December 5, 2016

How Pingup's Quick Pivot Helped Drive Today's Impressive Growth

You don't need me to tell you that the on-demand economy has taken off - and all signs point to it being here to stay. As new services and platforms enter the market everyday, consumers are growing to expect this kind of experience with businesses.

But for small, local businesses - your barbershop or the pizza place around the corner - offering on-demand experiences can be difficult to implement. Enter Pingup, a Boston-based transaction platform for local businesses that lets consumers schedule services and order food directly from a publisher network, using call to action buttons and bots. Pingup takes care of the heavy lifting for businesses, letting them attract a broader range of consumers from whatever platform they're searching in.

Pingup has seen some impressive results as of late, reporting an 11x increase on average daily transactions among other noteable milestones. The company also recently announced their integration with Facebook Pages. To learn more about its growth, I caught up with Pingup founder and CEO Mark Slater, and the company's CMO Dan Gilmartin. Read more in our interview below.

Kaite Rosa: Tell me the backstory on Pingup.

Mark Slater: The company was founded in 2011, and the mission was to shorten the distance between businesses and consumers. We looked at how people communicate with businesses - primarily via phone at the time - and concluded there was a more efficient way.

Initially, we built a platform to initiate a chat session, similar to WhatsApp or Facebook messenger. We went down that path, raised VC and learned that, one, the vast majority of people chatting with businesses just wanted to book or order something, not chit chat, and two, businesses were using software to manage business services. So we pivoted in 2014.

KR: What did that pivot look like?

MS: We decided we could solve some of the distance shortening challenge with a programmatic approach. We now integrate with scheduling providers and ordering solutions to present users with a way to order or book an appointment [with businesses].

We sought to partner with the publishing world - sites where people were reviewing businesses. Our goal was to create booking or ordering buttons on these platforms.

KR: And what kind of traction have you started to see as a result?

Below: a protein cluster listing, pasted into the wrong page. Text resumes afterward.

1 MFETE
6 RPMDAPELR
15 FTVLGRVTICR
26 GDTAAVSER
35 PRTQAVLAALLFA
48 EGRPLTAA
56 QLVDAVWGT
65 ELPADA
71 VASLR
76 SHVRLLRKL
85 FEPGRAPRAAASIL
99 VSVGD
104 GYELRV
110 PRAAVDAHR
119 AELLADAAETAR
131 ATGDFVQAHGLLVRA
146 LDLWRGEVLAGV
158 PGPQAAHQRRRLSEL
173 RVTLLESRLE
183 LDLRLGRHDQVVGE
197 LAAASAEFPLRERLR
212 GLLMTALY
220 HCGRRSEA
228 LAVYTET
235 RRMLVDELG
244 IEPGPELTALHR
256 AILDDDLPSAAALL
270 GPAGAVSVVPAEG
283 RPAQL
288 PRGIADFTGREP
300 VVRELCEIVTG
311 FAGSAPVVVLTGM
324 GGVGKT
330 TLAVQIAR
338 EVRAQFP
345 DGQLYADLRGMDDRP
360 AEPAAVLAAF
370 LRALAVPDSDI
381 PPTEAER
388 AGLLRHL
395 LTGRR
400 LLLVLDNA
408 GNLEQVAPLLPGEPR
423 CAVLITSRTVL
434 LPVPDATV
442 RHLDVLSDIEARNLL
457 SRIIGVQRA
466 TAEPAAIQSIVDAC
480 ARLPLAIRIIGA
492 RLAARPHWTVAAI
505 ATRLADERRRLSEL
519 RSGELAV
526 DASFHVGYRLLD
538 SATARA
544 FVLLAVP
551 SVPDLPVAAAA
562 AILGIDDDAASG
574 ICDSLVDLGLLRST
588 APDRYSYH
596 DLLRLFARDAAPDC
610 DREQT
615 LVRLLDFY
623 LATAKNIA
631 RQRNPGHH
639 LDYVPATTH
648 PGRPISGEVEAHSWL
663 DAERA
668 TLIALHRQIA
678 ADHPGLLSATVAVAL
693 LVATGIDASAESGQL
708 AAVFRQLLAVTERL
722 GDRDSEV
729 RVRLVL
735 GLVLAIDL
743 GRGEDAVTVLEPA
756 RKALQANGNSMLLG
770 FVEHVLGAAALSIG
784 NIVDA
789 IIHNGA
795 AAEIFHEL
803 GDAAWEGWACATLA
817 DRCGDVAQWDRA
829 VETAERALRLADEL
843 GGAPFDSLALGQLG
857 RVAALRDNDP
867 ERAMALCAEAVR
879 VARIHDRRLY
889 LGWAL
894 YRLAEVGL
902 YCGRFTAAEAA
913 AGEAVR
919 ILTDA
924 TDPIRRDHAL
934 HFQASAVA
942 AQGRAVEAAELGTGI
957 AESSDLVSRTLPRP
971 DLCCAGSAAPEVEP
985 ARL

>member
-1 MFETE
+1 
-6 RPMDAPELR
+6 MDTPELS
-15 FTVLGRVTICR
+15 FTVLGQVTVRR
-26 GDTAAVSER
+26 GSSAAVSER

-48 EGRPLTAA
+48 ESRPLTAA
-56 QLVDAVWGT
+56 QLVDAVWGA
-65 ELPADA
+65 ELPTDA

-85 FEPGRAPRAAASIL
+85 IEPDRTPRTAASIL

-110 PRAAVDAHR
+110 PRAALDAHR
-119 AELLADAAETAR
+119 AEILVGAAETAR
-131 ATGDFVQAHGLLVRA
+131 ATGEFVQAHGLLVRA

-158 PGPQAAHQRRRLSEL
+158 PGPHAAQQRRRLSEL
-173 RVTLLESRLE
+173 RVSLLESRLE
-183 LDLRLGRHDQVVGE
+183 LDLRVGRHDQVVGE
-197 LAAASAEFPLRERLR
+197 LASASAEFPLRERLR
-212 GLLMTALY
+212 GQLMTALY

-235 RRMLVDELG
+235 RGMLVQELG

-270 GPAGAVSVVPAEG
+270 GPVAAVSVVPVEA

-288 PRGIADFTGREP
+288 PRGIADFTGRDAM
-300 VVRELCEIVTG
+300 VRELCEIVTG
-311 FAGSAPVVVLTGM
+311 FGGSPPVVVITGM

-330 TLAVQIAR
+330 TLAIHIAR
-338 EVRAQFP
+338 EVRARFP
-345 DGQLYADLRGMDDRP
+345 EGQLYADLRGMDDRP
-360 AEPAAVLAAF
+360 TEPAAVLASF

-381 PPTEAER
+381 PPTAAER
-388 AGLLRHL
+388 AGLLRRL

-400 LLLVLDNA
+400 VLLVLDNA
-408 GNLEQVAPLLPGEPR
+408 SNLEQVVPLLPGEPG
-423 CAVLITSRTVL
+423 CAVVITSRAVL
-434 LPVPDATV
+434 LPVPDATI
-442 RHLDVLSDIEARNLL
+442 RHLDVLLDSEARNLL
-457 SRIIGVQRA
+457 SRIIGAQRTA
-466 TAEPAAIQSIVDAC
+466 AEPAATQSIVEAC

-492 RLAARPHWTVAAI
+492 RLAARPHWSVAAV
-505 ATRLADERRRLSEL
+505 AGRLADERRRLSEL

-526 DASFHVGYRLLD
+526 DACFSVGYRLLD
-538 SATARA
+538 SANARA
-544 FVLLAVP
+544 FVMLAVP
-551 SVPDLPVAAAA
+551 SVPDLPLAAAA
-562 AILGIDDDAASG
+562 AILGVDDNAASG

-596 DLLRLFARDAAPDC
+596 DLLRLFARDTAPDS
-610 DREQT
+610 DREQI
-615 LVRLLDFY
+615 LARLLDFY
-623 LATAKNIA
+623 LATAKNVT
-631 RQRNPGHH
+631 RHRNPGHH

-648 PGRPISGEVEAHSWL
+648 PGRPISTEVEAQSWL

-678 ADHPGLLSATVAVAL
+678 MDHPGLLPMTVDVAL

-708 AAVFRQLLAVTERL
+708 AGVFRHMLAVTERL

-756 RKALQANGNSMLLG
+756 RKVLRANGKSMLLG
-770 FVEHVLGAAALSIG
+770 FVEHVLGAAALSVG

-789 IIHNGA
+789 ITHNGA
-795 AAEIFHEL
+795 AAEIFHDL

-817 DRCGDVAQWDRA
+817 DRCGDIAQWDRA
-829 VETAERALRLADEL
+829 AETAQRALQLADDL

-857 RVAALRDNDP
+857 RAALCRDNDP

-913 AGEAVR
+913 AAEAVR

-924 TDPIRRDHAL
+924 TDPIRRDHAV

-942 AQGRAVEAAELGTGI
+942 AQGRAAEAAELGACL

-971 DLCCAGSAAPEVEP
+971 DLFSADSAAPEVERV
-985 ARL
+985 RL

MS: A year ago, we started to see lots of traction on both sides. We have 20 current integrations on the supply [business] side, and partner with seven publishers now. We’ve started to see lots of accelerants, in terms of the the amount of transactions and publishers showing interest.

We’ve had a huge amount of acceleration. Traffic, transactions, and revenue has been growing 40 percent a month for the last year.

KR: Dan, I know you recently joined the team as CMO. What are you focusing on?

Dan Gilmartin: I’m focusing on optimizing the traffic coming in from partners. As the consumer discovers the CTA or Book It button, they come into our experience. I am optimizing that flow to improve conversion rates. I’m also spending time on the placement of the call to action.

Customers desire contextually oriented transactions. When someone goes to a site - maybe they’re looking for a haircut or ordering food - the search engines desire that if you click a book it button, the experience keeps you in a contextual environment.

The engines desire that, but the consumers desire it too. They’re looking for something that’s fast. A quick way to get through booking process. For the consumer to come in and click the button, select the service, date, and time, and then check out, it makes the process super fast for them to get along with their other daily activities.

We’re focused on improving that experience across the board.


Kaite Rosa is the former Director of Content & Marketing at VentureFizz. Follow her on Twitter: @KaiteRosa
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